Artificial intelligence systems are getting increasingly capable by the day. This is happening at such a blinding rate that the fact that an AI capable of building other AI exists is no longer a surprise. Then, it is only natural to expect AI-powered systems to be able to analyze the swathes of healthcare data and derive insightful inferences. These systems can easily analyze, in a comprehensive manner a patients habits and healthcare habits to evaluate the likelihood of getting specific ailments. Add to that the fact that AI-driven bioinformatics can analyze genetic information to predict how individuals’ physical systems will respond to different drugs and treatments, and you’ll understand the indispensability of AI in precision medicine.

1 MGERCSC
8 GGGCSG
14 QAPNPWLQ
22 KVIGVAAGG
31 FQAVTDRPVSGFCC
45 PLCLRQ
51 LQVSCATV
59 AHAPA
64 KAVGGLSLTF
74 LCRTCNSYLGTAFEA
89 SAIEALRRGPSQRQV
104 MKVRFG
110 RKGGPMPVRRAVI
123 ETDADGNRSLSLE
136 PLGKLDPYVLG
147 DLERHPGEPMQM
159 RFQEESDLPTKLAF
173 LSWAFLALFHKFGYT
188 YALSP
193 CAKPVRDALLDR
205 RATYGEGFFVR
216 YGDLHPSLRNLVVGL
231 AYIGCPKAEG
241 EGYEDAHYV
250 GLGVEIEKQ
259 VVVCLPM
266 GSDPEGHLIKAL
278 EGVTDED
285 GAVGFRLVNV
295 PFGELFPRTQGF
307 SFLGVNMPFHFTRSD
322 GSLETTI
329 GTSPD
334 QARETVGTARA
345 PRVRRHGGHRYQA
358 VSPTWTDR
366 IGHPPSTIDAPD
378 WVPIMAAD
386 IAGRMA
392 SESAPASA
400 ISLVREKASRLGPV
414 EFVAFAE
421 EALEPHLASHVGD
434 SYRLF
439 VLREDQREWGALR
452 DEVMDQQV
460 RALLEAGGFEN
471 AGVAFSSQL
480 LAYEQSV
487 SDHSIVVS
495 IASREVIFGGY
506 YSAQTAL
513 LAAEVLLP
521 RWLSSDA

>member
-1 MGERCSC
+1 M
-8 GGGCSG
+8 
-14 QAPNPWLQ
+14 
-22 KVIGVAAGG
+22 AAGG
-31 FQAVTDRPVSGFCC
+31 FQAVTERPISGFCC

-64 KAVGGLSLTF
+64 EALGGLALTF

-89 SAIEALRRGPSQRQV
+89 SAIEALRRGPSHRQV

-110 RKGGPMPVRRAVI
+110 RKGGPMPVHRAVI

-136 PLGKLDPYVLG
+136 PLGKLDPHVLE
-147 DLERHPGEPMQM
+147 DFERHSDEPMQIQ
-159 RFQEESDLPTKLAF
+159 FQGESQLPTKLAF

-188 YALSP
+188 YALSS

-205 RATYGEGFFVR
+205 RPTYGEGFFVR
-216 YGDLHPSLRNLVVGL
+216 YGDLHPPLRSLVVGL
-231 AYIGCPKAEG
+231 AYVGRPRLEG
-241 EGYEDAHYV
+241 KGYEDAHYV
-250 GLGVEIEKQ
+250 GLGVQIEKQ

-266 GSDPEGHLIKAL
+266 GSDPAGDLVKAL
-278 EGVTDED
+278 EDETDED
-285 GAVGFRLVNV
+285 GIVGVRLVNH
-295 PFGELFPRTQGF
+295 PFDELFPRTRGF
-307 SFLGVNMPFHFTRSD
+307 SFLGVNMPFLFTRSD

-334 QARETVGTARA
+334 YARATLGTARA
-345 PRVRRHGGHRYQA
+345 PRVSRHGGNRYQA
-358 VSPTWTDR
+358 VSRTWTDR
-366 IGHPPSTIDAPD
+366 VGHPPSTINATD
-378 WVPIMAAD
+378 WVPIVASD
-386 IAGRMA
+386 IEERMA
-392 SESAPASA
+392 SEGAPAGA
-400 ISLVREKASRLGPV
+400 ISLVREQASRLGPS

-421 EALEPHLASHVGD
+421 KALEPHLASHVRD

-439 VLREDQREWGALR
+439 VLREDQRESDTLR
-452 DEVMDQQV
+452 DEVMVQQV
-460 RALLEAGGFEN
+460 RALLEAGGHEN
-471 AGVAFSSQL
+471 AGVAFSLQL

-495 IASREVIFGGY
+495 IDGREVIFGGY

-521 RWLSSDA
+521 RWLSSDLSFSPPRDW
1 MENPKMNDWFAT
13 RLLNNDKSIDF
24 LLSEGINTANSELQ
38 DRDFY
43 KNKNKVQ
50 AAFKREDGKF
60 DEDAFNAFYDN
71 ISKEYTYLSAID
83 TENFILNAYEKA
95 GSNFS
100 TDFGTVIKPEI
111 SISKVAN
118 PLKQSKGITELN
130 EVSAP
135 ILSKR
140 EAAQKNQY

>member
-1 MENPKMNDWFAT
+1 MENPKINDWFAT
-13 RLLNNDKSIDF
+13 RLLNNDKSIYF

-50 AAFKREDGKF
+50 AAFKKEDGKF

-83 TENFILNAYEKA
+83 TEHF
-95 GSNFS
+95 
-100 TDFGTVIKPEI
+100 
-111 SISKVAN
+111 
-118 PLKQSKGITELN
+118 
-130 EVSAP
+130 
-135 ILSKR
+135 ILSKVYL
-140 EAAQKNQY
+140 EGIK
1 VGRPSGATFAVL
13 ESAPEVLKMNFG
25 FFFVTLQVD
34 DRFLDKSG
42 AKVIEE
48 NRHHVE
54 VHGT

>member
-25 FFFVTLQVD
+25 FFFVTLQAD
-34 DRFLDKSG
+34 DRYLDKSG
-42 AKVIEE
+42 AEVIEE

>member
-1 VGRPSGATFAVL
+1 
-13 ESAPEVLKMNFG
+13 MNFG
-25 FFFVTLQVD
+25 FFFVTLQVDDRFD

AI can analyze a patient’s medical history, their health habits (mainly gathered by IoT devices), and their genetic characteristics to predict whether a treatment will be effective on them or not.
The AI-based system can also suggest highly tailored plans to individual patients that can be implemented by the physicians. Although the final call in such situations will still lay at the hands of human doctors, AI will prove to be an invaluable advisor in high-risk cases.
When we talk about gathering personal data, there is always a mention of privacy, and fairly so. The ability to gather health data brings with it the responsibility to store and handle that data in a secure manner. And one of the potential ways of securing private data is by using cryptography, such as that used in blockchain. Discussions about the use of blockchain-based EHR are already taking place both in the tech and the medical communities.